Delivery Drones Could Save Amazon Billions

Amazon (NASDAQ: AMZN) took an important step towards making delivery drones a reality earlier this week.

The Federal Aviation Administration issued the tech giant a Part 135 air carrier certificate, joining Alphabet's Wing and UPS, which have also earned the certificate. Amazon plans to continue testing the technology before delivering packages via drone. 

In 2013, CEO Jeff Bezos famously went on "60 Minutes" and showed a video of a Prime Air drone successfully delivering a package, and predicted that drone delivery would be standard within five years. That, of course, hasn't come to pass, as the project has been bogged down in a bureaucracy that doesn't have a template for regulating unmanned aerial vehicles. Still, delivery drones are likely to become a reality at some point, as they offer a number of advantages over traditional delivery. Not only are they much faster, as Amazon aims to make drone deliveries within 30 minutes, but they also have advantages for communities around them by eliminating traffic and fossil fuel emissions. 

While the speed and convenience of drone delivery is a benefit for Amazon customers and an advantage for the company, Amazon could also derive huge savings on the cost side if drone deliveries become a reality.

The Amazon drone against a black background

The Amazon MK27 drone. Image source: Amazon.

Shipping ain't easy

Amazon has spent $47 billion on shipping costs over the last four quarters, and shipping costs have historically grown faster than revenue. The company's promise of free one-day shipping to Prime members doesn't come cheap, and Amazon has invested heavily into its own delivery infrastructure, in addition to what it pays UPS, FedEx, and the Postal Service, among others, for package delivery. Though its shipping costs are wide-ranging, including inbound receiving, returns, and sorting, they also include basics like vehicles, drivers, and fuel, which would be eliminated with drones.

In fact, reducing shipping costs has long been a strategic goal of the company. In its recent 10-Q filing, the company said, "We seek to mitigate costs of shipping over time in part through achieving higher sales volumes, optimizing our fulfillment network, negotiating better terms with our suppliers, and achieving better operating efficiencies. We believe that offering low prices to our customers is fundamental to our future success, and one way we offer lower prices is through shipping offers."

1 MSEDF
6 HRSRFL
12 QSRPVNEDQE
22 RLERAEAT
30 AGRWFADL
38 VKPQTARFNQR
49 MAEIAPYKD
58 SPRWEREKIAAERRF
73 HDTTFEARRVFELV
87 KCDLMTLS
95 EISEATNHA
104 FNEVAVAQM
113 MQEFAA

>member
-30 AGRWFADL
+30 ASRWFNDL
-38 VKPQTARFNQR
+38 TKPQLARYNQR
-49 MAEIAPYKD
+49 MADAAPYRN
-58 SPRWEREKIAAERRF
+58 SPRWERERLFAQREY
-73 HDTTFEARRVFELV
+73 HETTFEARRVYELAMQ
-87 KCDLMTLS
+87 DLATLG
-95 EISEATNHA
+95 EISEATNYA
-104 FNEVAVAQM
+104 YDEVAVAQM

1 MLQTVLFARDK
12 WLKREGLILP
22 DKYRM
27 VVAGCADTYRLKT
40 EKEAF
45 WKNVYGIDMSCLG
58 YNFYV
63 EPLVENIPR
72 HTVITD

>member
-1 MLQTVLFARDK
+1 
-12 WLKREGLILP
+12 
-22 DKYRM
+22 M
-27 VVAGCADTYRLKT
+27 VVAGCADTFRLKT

Any cost savings Amazon might achieve from drone deliveries would be passed back straight to its customers in the form of lower prices, more Prime benefits, or other savings, thereby creating another one of its virtuous cycles

Why Amazon will win the drone wars

Amazon controls nearly half of all of e-commerce sales in the U.S., and after 43% revenue growth in North American e-commerce in the second quarter, the company shows no signs of giving up market share. While Alphabet and UPS have already received the Part 135 certification from the FAA and other companies are aiming for drone delivery as well, no company stands to benefit more from it than Amazon.

The e-commerce giant says that its hexagonal electronic drones, known as MK27s, can provide deliveries in a range of 7.5 miles, and carry packages weighing up to five pounds, accounting for 85% of the company's orders. 

If drone delivery becomes a reality, it would likely decimate brick-and-mortar retailers, many of which are already getting crushed by the pandemic. Getting, say, drug prescriptions delivered by drone would likely become standard, and since Amazon doesn't have a substantial brick-and-mortar business, the company has much less to lose from drone delivery than rivals like Walmart.

Similarly, no company has a greater incentive to make drone delivery work than Amazon, and its focus on invention and long-term thinking should help make drone delivery an eventual success.

Jeff Bezos famously said it was easier to build a business on what wouldn't change in the future than on what would, adding that customers would always want things like lower prices and faster delivery. Drone delivery, if and when it becomes a reality, has the power to give customers both.

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John Mackey, CEO of Whole Foods Market, an Amazon subsidiary, is a member of The Motley Fool's board of directors. Suzanne Frey, an executive at Alphabet, is a member of The Motley Fool's board of directors. Jeremy Bowman owns shares of Amazon. The Motley Fool owns shares of and recommends Alphabet (A shares), Alphabet (C shares), Amazon, and FedEx and recommends the following options: short January 2022 $1940 calls on Amazon and long January 2022 $1920 calls on Amazon. The Motley Fool has a disclosure policy.

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